Glaciers - 21 of 25
Glaciers FAQs - 25 Found
No one knows for sure. In the Devils Hole, Nevada, paleoclimate record, the last four interglacials lasted over ~20,000 years with the warmest portion being a relatively stable period of 10,000 to 15,000 years duration. This is consistent with what is seen in the Vostok ice core from Antarctica and several records of sea level high stands. These data suggest that an equally long duration should be inferred for the current interglacial period as well. Work in progress on Devils Hole data for the period 60,000 to 5,000 years ago indicates that current interglacial temperature conditions may have already persisted for 17,000 years. Other workers have suggested that the current interglacial might last tens of thousands of years.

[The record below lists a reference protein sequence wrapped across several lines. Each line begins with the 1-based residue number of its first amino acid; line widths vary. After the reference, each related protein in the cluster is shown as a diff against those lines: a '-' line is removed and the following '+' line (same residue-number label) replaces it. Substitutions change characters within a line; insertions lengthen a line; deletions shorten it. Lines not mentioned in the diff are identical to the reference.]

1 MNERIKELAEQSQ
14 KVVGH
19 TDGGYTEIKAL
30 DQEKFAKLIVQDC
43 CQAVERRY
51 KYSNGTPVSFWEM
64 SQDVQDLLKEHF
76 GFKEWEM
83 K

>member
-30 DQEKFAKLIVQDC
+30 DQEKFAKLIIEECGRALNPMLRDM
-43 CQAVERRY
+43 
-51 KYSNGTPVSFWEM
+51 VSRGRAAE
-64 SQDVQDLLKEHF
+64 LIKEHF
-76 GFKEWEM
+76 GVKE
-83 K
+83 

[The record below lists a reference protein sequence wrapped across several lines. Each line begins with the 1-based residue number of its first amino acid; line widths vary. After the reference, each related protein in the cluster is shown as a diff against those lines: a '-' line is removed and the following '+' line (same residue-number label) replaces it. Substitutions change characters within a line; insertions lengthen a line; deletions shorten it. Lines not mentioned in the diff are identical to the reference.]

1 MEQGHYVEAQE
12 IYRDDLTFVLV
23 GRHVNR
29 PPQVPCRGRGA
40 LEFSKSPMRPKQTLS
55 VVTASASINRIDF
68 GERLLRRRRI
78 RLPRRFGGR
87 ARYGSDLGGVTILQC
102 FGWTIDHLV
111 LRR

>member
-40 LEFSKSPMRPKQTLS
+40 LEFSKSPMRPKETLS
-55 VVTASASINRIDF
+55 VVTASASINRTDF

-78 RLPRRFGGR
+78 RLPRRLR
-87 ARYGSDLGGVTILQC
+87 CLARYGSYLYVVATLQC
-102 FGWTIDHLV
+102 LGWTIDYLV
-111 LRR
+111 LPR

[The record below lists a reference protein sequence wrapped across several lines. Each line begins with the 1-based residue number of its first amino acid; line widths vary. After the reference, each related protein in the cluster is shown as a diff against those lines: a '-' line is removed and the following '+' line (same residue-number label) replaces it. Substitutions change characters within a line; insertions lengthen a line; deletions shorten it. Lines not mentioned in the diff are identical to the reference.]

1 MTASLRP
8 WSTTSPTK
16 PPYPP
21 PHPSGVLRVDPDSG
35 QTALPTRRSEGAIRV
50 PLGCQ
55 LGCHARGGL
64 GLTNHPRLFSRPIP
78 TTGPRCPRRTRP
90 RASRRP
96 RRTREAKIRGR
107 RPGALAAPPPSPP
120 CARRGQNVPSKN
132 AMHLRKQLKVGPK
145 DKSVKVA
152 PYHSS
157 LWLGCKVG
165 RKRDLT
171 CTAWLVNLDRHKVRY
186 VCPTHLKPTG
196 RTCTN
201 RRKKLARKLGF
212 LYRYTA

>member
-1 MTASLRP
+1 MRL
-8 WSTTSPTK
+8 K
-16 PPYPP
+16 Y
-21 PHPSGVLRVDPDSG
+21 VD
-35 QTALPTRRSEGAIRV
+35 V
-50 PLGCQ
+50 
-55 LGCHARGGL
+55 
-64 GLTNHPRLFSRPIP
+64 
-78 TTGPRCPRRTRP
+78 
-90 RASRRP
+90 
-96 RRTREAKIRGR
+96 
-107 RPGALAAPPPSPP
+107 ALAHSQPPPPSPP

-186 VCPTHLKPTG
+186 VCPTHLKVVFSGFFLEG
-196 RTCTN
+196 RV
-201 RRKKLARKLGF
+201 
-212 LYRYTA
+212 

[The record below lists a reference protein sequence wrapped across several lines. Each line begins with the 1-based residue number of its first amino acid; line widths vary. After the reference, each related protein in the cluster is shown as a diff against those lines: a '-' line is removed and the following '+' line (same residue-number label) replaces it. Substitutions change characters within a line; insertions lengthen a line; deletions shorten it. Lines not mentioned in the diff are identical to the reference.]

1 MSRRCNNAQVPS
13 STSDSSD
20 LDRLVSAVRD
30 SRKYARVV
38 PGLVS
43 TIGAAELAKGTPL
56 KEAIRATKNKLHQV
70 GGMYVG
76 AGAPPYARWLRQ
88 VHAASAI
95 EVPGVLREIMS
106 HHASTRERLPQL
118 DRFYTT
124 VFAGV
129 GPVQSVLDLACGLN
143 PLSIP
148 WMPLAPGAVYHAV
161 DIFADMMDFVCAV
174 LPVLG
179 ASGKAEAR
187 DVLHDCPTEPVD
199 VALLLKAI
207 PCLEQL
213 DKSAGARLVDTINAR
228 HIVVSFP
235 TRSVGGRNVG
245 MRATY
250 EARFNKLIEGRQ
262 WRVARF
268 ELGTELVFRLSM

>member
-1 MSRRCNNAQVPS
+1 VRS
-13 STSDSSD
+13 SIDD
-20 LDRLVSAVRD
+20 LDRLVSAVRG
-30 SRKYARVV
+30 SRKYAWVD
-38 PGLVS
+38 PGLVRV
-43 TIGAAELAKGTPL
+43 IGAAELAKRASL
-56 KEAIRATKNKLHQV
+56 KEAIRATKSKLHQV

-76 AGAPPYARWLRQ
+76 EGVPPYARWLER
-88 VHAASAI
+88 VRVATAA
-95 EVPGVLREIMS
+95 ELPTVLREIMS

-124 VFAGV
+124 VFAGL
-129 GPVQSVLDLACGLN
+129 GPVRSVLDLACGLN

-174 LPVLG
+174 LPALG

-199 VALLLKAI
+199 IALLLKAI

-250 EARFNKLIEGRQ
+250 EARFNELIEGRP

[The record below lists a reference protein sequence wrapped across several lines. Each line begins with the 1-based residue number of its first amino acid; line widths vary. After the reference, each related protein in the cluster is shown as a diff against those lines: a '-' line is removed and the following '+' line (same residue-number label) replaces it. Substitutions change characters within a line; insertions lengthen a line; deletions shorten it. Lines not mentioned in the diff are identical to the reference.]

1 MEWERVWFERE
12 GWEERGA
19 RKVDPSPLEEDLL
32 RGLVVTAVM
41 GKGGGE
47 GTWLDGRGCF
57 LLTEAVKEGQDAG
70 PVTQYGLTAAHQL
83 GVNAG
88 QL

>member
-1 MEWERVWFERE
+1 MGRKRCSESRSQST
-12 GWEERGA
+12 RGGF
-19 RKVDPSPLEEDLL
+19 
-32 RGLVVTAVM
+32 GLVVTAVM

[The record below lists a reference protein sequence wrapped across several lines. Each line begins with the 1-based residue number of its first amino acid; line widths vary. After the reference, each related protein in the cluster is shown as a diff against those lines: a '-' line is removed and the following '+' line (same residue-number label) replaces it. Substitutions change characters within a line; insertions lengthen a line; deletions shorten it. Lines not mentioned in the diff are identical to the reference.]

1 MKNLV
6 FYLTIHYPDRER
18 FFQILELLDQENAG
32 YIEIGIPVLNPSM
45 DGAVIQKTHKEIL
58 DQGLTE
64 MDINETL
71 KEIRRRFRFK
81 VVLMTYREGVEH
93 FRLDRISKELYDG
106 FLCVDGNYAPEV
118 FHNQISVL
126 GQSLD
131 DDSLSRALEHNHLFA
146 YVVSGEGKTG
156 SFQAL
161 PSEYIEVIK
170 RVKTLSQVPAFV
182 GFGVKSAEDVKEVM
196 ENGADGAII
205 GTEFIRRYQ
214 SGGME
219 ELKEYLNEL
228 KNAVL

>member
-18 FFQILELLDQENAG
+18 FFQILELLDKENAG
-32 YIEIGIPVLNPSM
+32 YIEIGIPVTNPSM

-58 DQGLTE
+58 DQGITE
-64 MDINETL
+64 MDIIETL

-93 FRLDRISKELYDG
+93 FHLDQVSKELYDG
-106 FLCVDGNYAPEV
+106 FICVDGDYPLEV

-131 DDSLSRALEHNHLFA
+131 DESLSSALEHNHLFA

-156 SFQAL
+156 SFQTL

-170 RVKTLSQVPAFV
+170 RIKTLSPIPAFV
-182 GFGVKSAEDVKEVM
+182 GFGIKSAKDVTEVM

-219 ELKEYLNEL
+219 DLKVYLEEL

Sources of Information:
Muhs, D.R., Simmons, K.R., and Steinke, B., 2002, Timing and warmth of the last interglacial period -- New U-series evidence from Hawaii and Bermuda and a new fossil compilation for North America: Quaternary Science Reviews, v. 21, p. 1355-1383.
Paillard, D., 2001, Glacial cycles -- Toward a new paradigm: Reviews of Geophysics, v. 39, p. 325-346.
Winograd, I.J., Landwehr, J.M., Ludwig, K.R., Coplen, T.B., and Riggs, A.C, 1997, Duration and structure of the past four interglaciations: Quaternary Research, v. 48, p. 141-154.